The Finnish “Sword Bearers” (the English translation of the word ‘Emsiferum’) pull up their longboats, grab their blades and stand ready to do battle once more. The likes of “In My Sword I Trust” alone will keep their seats reserved at the round table in folk metal Camelot. Unsung Heroes is the most ambitious and epic work we have made so far,” states bassist Sami Hinkka. “We pushed the boundaries on the two key elements of Ensiferum‘s music: folk and metal and the result is a really heavy, bombastic and beautiful album full of emotion. From the first notes of atmospheric intro “Symbols” to the last fade out of majestic final track “Passion Proof Power”, this album takes the listener to a challenging but rewarding journey. So unveil your blade, join the Folk Metal Revolution and let the Sky Dome rumble with our battle shout: In My Sword I Trust!”
10 Other Must-Hear Metal Albums This Fall
I Begin, God Seed (Oct. 23 on Indie Recordings)
Former Gorgoroth frontman Gaahl and bassist King Ov Hell pick up where they left off before duking it out with Gorgoroth guitarist Infernus in a lengthy court battle over their erstwhile band’s name. While the recordings from that time became the one-off Ov Hell record with Dimmu Borgir‘s Shagrath on vocals, God Seed (the band-name taken from a song on the last Gorgoroth album the pair were involved with) continues on these black metal contenders wicked way – with a few twists and turns on the left hand path. Says King: “We have worked hard for two years on what is going to be our debut album, I Begin. I have used my ’70s influences more on this record combined with what Gaahl and I did in the past. I think we have made a record that will surprise quite a few. This is a different new beginning.”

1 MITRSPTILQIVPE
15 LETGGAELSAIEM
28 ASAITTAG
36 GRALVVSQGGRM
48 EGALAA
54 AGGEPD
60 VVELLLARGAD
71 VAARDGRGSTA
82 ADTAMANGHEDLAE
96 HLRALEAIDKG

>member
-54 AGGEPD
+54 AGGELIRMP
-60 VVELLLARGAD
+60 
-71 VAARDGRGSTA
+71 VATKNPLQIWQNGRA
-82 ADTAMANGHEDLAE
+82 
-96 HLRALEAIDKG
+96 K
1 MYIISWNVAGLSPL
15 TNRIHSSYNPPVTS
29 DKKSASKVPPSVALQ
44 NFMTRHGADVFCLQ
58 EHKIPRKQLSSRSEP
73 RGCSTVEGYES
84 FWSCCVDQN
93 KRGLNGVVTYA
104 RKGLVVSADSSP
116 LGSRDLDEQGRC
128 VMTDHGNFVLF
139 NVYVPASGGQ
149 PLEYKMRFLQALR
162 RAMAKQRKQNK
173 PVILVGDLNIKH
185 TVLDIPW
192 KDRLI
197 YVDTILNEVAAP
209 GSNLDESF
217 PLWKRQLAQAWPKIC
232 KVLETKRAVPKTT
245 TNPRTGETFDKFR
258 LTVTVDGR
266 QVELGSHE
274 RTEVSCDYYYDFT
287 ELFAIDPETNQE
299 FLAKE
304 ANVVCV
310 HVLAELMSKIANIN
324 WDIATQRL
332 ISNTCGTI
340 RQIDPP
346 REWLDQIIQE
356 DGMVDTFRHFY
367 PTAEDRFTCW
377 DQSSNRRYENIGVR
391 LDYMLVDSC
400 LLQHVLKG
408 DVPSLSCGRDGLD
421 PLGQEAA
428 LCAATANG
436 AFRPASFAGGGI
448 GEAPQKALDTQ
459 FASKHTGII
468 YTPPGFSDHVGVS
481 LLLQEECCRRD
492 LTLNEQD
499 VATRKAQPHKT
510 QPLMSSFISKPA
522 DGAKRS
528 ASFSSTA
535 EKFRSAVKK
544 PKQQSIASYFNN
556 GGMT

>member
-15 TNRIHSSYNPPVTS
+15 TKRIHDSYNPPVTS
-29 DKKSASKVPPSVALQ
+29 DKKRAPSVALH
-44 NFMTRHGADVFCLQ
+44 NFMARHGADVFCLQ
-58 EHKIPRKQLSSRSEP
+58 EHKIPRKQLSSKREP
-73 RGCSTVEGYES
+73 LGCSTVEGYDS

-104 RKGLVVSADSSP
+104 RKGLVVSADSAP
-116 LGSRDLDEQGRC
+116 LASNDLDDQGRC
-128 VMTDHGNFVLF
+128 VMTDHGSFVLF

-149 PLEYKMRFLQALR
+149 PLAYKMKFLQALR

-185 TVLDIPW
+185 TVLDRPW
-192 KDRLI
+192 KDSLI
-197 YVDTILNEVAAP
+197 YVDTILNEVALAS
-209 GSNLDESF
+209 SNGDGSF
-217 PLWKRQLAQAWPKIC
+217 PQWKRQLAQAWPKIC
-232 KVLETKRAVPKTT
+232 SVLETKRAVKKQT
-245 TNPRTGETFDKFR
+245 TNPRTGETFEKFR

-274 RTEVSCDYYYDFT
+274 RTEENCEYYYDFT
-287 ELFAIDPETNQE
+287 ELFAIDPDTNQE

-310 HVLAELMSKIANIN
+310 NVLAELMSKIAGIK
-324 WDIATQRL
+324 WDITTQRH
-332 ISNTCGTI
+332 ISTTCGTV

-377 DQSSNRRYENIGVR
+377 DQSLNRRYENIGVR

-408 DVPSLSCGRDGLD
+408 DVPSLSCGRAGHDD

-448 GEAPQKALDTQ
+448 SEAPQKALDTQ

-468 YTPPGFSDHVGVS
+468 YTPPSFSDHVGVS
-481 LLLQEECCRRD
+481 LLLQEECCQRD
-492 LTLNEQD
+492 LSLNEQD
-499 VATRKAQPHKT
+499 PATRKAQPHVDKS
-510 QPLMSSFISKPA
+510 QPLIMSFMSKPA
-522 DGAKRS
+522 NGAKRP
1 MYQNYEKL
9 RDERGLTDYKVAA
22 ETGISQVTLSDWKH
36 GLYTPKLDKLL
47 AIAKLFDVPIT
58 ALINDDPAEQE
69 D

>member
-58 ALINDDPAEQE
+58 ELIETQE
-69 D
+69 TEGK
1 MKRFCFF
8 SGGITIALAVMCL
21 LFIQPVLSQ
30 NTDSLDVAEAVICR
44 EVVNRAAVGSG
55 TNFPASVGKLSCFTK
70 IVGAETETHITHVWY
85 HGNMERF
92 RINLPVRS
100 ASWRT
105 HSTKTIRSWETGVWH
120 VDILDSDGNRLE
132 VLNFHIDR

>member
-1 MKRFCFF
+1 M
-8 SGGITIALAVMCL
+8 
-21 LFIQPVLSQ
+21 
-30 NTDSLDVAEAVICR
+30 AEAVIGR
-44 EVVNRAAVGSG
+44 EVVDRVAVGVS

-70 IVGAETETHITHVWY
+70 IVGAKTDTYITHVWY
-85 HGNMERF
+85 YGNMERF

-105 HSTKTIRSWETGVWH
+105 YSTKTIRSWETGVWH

A Map of All Our Failures, My Dying Bride (Oct. 16 on Peaceville Records)
British Funerialists My Dying Bride enter their 21st year of a career as musically upbeat as a crib death. Guaranteed: Mausoleum Fresh. “It breaks the heart and treads purposefully on the soul leaving a nasty dark bruise. I find it elating to listen to but then, I do have a rather sinister outlook on life,” states frontman Aaron Stainhorpe on a cheery note.
Book Burner, Pig Destroyer (Oct. 23 on Relapse Records)
It’s fucking Pig Destroyer, awright! It’s a 32-minute, 19-second “Weapons Hot” grind assault with plenty of twists and turns. Here’s what sampler Blake Harrison has to say: “Book Burner is a an auditory assault on the senses. Fierce and brutal and nothing short of a severe bludgeoning.”
Emerald Forest and Blackbird, Swallow the Sun (Out now on Spinefarm Records)
The Finnish doomsters do their best Opeth impression (that being a compliment) and concoct a 67 minute opus of a record. Nightwish frontwoman Annette Olzon even gets in on the act on the track “Cathedral Walls.” “How to mix a perfect drink of gloom and doom?” queries guitarist Juha Raivio. “Throw in some Type O Negative, Marillion and My Dying Bride and add a few drops of black metal and ice from Finland. Drink and survive, fucking cold!” Rarely does a bum-out sound this necessary.
The Curse Remain Cursed, Vision of Disorder (Sept. 18 on Candlelight Records)
Vision of Disorder has a lot to answer for – sparking modern metalcore as a genre for starters. Now a decade since their last album, From Bliss To Devastation, VOD sound more ornery than where they left off. “It was a real motherfucker to write this record,” says frontman Tim Williams. “It took spit, balls, bloody knuckles and hate. We mixed them all together, turned up the heat and delivered a record worthy of the VOD brand. It touches on all the finer points that we as musicians have to offer. With no scene to piss off and no label to please we were given the solitude we needed to feed the fires that forged The Cursed Remain Cursed.”